Coat storage at my home has always been the boring metal hanger type that is still in a good condition even after so many years. For me, durability and practicality are what truly matter at the end of the day. However, it does no harm trying out new and creative ideas from time to time.

    0
    None
    rof

    1 year ago

    Two concerns - many of my coats do not have hanging loops big enough for 'pegs' like these. And then in my book, the 'pegs' should have well rounded edges to protect the loops.

    2 replies
    1
    None
    instructible01rof

    Reply 11 months ago

    This design is more for hanging the coat on by the neck/collar rather than a loop.

    0
    None
    BorkWoodrof

    Reply 1 year ago

    While the edges still look sharp, they were knocked down with some sandpaper so I don't see them cutting any loops. For my purpose these will mostly be used for backpacks, kids jackets with hoods, and hats, so the size of the hooks were not a concern.

    0
    None
    makendo

    1 year ago

    beautiful! But isn't this the weakest way to orient the grain? maybe walnut is way tougher than the wood I usually use, but I'd worry about one of the hooks splitting. It is the best way to show off the grain though, so I guess it's a tricky one...

    5 replies
    0
    None
    torlopmakendo

    Reply 1 year ago

    I totally agree. It was the first thing I noticed.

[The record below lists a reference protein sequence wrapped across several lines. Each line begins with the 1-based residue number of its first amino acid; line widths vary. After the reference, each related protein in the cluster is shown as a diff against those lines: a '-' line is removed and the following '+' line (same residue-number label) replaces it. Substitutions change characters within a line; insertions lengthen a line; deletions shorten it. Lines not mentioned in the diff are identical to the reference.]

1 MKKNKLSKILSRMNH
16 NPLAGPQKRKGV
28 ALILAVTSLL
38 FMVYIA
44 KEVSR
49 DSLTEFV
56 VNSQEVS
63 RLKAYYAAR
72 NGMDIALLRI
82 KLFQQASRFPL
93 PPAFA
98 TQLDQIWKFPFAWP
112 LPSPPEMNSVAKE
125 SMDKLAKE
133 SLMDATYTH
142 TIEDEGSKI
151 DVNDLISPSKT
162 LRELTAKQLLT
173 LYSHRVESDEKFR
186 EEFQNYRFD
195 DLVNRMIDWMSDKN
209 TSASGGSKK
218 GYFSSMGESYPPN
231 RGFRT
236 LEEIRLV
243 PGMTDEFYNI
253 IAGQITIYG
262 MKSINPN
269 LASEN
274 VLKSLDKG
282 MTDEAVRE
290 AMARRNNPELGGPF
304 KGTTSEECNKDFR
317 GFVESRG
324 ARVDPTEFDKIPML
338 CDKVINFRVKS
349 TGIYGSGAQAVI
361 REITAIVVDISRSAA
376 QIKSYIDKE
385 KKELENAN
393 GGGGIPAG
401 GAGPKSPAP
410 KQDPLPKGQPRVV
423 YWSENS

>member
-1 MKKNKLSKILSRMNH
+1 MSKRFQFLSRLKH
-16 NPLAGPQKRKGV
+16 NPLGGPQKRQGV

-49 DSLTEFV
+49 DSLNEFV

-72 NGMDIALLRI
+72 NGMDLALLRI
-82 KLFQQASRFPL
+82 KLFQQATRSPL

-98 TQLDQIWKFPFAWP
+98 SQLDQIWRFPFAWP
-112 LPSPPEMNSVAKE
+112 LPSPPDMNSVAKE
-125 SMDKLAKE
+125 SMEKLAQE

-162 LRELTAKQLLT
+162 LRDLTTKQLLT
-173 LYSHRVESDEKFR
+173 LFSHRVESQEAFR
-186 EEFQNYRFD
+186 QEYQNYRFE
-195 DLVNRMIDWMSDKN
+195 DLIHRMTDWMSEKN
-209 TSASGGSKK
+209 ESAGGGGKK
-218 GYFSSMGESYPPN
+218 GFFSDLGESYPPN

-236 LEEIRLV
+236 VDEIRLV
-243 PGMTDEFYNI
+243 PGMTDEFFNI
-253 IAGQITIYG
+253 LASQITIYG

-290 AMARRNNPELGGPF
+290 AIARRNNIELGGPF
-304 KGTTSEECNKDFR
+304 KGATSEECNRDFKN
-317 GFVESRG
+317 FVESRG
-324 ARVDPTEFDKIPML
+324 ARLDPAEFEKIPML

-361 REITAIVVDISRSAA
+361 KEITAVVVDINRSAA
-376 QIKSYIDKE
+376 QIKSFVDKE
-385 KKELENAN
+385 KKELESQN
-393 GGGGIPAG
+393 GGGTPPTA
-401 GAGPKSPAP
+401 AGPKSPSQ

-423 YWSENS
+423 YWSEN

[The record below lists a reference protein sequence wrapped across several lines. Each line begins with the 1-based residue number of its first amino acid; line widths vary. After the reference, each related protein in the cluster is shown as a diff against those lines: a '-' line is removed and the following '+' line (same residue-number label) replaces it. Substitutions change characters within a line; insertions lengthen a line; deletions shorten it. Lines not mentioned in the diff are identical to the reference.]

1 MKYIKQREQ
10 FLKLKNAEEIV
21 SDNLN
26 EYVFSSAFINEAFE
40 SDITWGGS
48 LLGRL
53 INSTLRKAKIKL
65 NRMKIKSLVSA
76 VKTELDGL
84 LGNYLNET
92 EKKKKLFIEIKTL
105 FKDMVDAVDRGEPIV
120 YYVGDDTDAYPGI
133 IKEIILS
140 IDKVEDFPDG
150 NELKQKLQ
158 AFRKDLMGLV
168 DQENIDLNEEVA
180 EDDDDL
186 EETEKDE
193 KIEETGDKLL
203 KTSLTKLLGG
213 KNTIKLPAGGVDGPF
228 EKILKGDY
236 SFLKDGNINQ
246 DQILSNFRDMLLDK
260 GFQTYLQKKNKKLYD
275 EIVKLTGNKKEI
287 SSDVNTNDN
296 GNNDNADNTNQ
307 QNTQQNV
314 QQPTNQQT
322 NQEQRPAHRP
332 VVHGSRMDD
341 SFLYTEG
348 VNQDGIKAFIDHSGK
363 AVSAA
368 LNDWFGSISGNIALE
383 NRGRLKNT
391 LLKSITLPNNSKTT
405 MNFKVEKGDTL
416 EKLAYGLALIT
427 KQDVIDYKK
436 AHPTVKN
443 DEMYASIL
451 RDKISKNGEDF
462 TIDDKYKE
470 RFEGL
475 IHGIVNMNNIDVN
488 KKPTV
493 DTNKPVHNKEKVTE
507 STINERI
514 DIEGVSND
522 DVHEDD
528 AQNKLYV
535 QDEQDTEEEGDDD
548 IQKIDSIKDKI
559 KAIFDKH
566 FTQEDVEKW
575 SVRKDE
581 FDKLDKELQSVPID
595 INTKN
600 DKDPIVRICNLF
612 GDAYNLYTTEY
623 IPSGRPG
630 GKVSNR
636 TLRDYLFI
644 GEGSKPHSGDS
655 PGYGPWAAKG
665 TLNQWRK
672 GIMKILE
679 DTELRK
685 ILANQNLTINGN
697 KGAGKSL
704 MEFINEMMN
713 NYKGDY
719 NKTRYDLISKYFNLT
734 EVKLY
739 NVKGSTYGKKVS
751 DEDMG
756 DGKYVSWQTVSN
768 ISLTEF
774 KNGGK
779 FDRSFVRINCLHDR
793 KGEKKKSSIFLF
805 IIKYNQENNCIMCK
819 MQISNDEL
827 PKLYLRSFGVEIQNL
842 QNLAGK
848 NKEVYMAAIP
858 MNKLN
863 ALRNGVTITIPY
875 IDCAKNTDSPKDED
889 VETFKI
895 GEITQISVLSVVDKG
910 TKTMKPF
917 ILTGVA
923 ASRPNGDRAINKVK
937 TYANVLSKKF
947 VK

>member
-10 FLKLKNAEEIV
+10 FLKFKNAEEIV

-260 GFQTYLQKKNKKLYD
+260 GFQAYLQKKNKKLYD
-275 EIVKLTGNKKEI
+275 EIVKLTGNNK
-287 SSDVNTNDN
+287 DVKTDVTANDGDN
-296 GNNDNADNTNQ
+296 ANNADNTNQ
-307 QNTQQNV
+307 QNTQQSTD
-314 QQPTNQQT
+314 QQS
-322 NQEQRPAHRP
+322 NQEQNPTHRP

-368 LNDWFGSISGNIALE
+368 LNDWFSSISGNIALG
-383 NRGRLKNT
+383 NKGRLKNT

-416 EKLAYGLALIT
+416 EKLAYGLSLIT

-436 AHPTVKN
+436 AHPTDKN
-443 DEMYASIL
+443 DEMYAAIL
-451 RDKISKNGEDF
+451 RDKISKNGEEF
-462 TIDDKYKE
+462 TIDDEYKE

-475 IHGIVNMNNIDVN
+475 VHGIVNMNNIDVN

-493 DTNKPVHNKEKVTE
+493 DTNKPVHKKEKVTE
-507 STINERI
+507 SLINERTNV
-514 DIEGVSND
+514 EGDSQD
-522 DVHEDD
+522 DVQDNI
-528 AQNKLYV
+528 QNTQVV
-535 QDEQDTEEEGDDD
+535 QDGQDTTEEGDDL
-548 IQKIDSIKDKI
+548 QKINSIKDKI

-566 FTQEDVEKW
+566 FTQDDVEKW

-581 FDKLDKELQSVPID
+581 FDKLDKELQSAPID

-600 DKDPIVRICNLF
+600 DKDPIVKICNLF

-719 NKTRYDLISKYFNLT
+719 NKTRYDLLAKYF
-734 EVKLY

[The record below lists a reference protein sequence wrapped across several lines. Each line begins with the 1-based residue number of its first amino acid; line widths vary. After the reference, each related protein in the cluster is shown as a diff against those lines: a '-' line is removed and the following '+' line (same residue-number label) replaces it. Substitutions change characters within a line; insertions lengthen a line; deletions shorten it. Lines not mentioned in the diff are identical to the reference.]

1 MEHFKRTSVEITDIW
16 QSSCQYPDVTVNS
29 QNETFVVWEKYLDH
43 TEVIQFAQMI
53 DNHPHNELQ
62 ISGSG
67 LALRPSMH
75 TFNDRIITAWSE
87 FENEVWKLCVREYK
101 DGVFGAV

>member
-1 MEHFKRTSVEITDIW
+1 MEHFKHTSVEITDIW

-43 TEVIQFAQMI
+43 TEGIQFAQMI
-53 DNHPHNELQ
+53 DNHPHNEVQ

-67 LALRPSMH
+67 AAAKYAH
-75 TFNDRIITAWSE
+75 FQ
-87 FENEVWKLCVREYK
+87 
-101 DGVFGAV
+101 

However, you could strengthen it with a spline on the back side. Which wouldn't be seen unless you were above the rack.

    1
    None
    instructible01torlop

    Reply 11 months ago

    I agree with other comments that a 7/8" walnut should be strong enough but if you think you will need the additional strength (and a cool factor) you could drill out the center of each piece and glue in a a metal rod with epoxy (contemporary) or you could glue in a wooden dowel (traditional).

    1
    None
    BorkWoodtorlop

    Reply 1 year ago

    We'll see, but 7/8" thick Walnut should be plenty strong for this purpose regardless of grain orientation.

    0
    None
    torlopBorkWood

    Reply 1 year ago

    You might be right.

    However, my bet is that if it was going to break it will happen where the dowel is. Seeing that it is not 7/8" thick anymore because of the dowel.

    Granted if people only use it for hats and caps that's fine.

    This is a fine project and all credit to you.

    0
    None
    BorkWoodmakendo

    Reply 1 year ago

    It is, but with the thickness of these pieces and the low weight of things being hung from it I do not see it becoming an issue. I guess another way would have been to glue up a panel with all of the grain oriented vertically and go from there. But that look of a continuous piece of wood was too much to resist, haha!

    1
    None
    ksd050

    Question 1 year ago

    Am I right that the only thing stopping the 'hooks' from rotating further down is the wall?

    If so this is a worry.. especially with something as soft as plasterboard. With heavy winter coats and bags and the massive mechanical advantage the leaver action gives, I have no doubt this would damage and potentially pierce the wall given enough use.

    2 answers
    1
    None
    instructible01ksd050

    Answer 11 months ago

    I was thinking the same thing. My thought on addressing this is to either add a piece of 1/8 hardboard to the back or you can add something that is thicker as desired.

    1
    None
    Vitalij Xksd050

    Answer 1 year ago

    I think a strip of some metal at hook contact will help to save the wall and to hang some really heavy things on it. And at the same time it would be hidden.